I had all but convinced myself last week that the pain in my right calf, which started the day after the Cottage Lake Tri, was just taper week jitters. Ah, taper week. When each ache is a stress fracture, a torn muscle, a shin splint, a PF horror, an IT band disaster; your nervous tummy is the start of the flu that is rampaging through your office; that rash is the sign of another bout of schistosomiasis that you contracted in Borneo-- oh, wait-- you've never actually been to Borneo. Nor have you been infected by parasitic worms. But it could happen--just days before The Race, your body could conspire against you, derailing your months of training, trading your blood and sweat for a puddle of tears.
So, I resigned myself to the inevitable taper week body reset. I iced, I stretched, I cut short a run. I swam, I iced, I massaged, I sacrificed small animals with cloven hooves at the altar of the goddess of running, Atalanta. I iced some more.
My alarm went off at 3:45 a.m. Saturday morning. The day of the Seattle Rock and Roll Marathon and Half Marathon had dawned. Or it would in about thirty minutes. I slipped out of bed and stood on my right leg. Why hello, Pain. Guess you're coming along for this ride. My calf felt bruised deep down. I wondered if I'd massaged too hard. I'd actually burned my skin from all the icing. But no, I never considered not running.
That thought didn't occur to me until around Mile 4. I was counting on the Mile 3 Settle-In, when the body is warm, the rhythm takes over, you stop THINKING about running and just DO the thing -- the point at which your body says, "Thanks so much, Brain. I'll take over from here. See you around Mile 11 when I'm tired - I'll hand her back off to you then."
Mile 3 Settle-In? Nope, didn't happen. It was around Mile 4 that I felt something give way in my right leg, a minute crumpling, as if a small stitch had torn loose. Righty-ho. Nine more miles of this. I'm basically at the Point of No Return.
My Garmin showed me moving at a good clip. At a pace that could propel me to a 2 hr finish if I could keep it up and run a faster negative split. I truly wasn't aiming for a 2 hr half -- I'd given that up in April to spend 2 1/2 glorious weeks in France, where I had dumped my running shoes in a rubbish bin outside Montpellier. But suddenly it was possible. If it wasn't for the white-hot needle of pain, I could do the unimaginable -- a 2 hr half, or better.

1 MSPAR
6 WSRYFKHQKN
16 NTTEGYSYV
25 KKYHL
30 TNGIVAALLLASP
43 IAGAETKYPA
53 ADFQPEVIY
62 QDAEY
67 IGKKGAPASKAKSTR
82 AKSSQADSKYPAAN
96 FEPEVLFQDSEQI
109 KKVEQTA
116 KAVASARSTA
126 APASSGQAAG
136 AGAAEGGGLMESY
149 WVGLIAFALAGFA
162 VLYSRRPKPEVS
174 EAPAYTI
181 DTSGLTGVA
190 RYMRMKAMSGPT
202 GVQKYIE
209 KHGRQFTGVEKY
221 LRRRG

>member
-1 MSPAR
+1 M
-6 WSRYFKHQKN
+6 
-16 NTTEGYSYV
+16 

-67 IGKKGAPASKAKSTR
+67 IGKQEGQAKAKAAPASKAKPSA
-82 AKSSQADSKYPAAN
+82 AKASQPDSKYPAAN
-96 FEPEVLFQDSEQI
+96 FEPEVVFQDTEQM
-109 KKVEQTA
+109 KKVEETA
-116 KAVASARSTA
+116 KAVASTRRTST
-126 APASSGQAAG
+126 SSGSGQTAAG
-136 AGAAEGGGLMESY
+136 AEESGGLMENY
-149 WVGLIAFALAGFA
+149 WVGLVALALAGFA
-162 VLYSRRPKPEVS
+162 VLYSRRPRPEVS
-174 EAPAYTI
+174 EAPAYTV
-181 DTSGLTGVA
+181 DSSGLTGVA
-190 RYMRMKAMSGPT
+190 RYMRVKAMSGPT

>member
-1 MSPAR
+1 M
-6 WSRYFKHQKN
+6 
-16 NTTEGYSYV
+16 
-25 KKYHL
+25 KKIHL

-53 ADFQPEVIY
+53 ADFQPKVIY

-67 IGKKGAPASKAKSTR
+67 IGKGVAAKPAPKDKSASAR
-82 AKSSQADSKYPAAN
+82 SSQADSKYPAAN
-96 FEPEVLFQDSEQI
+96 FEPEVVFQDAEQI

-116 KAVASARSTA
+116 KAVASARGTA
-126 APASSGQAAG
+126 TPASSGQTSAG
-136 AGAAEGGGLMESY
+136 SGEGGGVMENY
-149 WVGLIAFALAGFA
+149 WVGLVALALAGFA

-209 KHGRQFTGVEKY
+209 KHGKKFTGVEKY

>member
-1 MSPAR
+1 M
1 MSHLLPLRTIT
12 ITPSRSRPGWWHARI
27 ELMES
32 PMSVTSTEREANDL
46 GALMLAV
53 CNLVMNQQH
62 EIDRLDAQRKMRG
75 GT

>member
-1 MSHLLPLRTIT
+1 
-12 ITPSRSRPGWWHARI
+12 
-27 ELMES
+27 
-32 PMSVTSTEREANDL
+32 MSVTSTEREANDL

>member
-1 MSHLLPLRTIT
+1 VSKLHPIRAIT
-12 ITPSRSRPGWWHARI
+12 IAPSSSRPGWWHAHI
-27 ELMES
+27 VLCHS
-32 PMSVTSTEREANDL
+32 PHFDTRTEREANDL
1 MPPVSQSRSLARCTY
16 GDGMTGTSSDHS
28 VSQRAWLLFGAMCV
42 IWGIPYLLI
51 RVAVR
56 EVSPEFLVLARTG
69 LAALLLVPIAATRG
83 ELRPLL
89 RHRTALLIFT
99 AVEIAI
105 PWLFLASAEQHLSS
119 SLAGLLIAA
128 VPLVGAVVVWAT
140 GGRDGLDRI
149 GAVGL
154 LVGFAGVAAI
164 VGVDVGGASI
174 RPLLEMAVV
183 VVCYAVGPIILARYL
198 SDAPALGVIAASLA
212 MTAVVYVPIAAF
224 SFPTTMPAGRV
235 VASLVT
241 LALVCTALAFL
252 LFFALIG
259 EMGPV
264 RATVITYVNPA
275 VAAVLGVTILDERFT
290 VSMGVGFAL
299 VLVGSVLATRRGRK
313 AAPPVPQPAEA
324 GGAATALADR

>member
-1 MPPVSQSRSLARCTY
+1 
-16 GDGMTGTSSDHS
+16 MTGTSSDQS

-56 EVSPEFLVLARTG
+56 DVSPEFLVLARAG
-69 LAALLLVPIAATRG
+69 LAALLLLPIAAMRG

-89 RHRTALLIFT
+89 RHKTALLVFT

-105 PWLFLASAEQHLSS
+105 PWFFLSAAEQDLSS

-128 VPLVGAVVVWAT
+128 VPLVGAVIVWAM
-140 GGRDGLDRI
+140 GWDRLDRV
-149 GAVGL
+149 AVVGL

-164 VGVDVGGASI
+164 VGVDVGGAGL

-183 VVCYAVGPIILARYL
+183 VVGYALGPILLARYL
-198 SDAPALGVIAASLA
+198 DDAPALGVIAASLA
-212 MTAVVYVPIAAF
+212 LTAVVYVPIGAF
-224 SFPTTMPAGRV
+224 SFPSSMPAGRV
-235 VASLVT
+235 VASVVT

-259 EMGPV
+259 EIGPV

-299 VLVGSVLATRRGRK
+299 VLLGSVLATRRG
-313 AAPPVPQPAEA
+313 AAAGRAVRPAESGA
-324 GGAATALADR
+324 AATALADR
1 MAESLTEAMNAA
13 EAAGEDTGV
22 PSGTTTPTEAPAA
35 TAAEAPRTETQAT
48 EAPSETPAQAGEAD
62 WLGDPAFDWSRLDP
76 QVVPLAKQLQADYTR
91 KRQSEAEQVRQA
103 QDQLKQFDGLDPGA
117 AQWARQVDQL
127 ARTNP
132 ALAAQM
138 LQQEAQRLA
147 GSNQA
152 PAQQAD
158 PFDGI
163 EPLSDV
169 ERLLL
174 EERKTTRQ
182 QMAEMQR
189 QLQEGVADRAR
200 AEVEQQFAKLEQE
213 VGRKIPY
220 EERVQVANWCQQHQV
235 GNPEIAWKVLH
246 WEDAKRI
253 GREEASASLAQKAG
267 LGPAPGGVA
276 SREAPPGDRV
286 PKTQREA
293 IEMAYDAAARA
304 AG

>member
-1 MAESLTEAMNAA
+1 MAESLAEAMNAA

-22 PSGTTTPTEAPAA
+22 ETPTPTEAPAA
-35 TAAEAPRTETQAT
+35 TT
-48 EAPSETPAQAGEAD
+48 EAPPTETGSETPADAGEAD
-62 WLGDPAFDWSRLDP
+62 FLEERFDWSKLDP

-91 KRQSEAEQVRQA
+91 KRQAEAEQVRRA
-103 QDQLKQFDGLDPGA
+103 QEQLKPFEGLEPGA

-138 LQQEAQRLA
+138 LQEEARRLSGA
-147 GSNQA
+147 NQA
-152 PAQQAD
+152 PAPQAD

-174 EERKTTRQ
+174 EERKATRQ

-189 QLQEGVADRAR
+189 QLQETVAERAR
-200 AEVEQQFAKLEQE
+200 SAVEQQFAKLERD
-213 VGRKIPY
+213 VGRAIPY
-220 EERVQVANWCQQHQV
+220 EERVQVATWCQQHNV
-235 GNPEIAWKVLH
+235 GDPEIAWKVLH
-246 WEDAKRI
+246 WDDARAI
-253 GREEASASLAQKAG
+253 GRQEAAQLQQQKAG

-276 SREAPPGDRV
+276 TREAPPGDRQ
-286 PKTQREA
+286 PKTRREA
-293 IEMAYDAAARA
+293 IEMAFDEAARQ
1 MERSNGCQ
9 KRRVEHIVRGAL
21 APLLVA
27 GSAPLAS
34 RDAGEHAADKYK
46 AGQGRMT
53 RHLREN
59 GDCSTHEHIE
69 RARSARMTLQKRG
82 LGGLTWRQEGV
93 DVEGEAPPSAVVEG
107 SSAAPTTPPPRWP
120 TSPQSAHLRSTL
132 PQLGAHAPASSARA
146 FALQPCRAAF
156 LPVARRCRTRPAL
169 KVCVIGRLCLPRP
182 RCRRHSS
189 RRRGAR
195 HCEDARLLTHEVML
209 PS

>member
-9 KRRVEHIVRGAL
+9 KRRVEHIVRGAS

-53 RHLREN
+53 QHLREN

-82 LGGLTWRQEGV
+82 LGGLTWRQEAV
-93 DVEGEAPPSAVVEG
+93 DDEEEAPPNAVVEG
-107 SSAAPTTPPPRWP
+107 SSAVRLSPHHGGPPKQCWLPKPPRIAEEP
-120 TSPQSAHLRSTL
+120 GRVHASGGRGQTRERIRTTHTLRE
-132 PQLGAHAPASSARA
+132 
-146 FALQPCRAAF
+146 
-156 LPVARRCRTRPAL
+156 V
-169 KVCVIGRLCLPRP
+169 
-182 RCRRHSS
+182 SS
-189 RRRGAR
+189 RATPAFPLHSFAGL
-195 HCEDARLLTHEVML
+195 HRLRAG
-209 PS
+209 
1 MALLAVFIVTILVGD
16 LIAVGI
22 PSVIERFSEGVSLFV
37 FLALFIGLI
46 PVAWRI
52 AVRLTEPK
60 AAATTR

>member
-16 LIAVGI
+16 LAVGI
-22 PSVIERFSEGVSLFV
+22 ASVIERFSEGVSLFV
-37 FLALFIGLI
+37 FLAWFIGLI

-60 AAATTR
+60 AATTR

Ah, the ego and the body, duking it out right there, inside my calf muscle.
It was a perfect day for a race. Overcast, cool, rain threatening, but nary a drop spilled from the sky. I was alone, one runner among 26,000, but I had started the day in the company of friends, with laughter and bananas, in long Porta-Potty lines. The first wave of runners was set to cross the start line at 7:00. I said my farewell around 6:40, to stand in line one last time for a rank-smelling toilet.
I spent 10 miles thinking about pain. Uphill stretches were a welcome relief but the downhill bits were agony. I analyzed my pain from every possible angle: "Am I doing lasting damage?" "Should I stop and stretch?" "This will probably work itself out, just need to get some endorphins cranking." "If I fall over, will someone stop to help me?" "Should I have brought my cell phone so Brendan could come get me?" "Oh, wait, those last five steps, I think it's gone... hey, nope, there it is."
Mile 7. The road followed Lake Washington, past the green, manicured neighborhoods of Seward Park. Standing just off the road was a long line of men and women, each holding a large American flag and wearing a blue tee-shirt that read: wear blue: run to remember. They stood silently with flag raised to honor a soldier killed in combat. I first saw this group, along this same stretch, at the Seattle Marathon in the fall. And as at that race, I began to hyperventilate as I tried to keep my tears in check. I raised my hand to the sky to express my support, since I couldn't breathe out to say "Thank you." Many others from run blue were participating in the race. They are the wives and husbands, fathers, mothers, siblings, friends, and fellow soldiers of those lost in Afghanistan and Iraq. They came together in grief and found release through running.
My pain didn't lessen after the emotional and heartbreaking Mile 7, but I stopped struggling against it. The adrenalin rush soothed my rawest nerves and I was past the critical halfway point. The rhythm of the mantra in my brain -- "Dig Deep" -- began to match my breathing.
Mile 9 held that dreadful stretch through the I-90 tunnel, when I lost the satellite feed on my Garmin. I tried to speed up, just to get through the claustrophobic cement enclosure ("What if an earthquake strikes RIGHT NOW?!"); it was like those dreams where you are running flat out, but going nowhere.
Then came Mile 10, when all aches in my body equalized into one mass of hurt, and suddenly my calf wasn't such a nuisance. My Garmin found the satellite, caught up with my run, and showed me that a 2 hr Half was just beyond my reach. But I picked up my pace anyway, feeling that glorious rush of endorphins that comes with an end in sight. I ran on nothing but the steam of having already run 10 painful miles.
I crossed the finish line at 2:06:50. So close to a goal that wasn't even my goal. But it sure as hell is now. Sub 2 hr, baby. Seattle Marathon, November 27, 2011.
And yeah, I hurt. It's not injury-hurt. I went for a long bike ride yesterday and a swim today. Both felt so good -- my body stretching, healing, moving through some different paces. I wouldn't be able to do this if I had a real injury. But my calf is shouting at me, quite distinctly. It's tired of running. I'm not. Not really. Wish I could get my gear together for an easy 5 in the morning. But I won't. Not yet.
|Pace||5 Km||10 Km||9 Mile||ChipTime|